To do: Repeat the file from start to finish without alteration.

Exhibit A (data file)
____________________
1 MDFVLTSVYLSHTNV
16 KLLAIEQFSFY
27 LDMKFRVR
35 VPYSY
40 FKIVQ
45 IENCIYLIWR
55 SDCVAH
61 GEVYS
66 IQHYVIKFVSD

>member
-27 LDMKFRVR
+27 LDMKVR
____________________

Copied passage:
1 MDFVLTSVYLSHTNV
16 KLLAIEQFSFY
27 LDMKFRVR
35 VPYSY
40 FKIVQ
45 IENCIYLIWR
55 SDCVAH
61 GEVYS
66 IQHYVIKFVSD

>member
-27 LDMKFRVR
+27 LDMKVR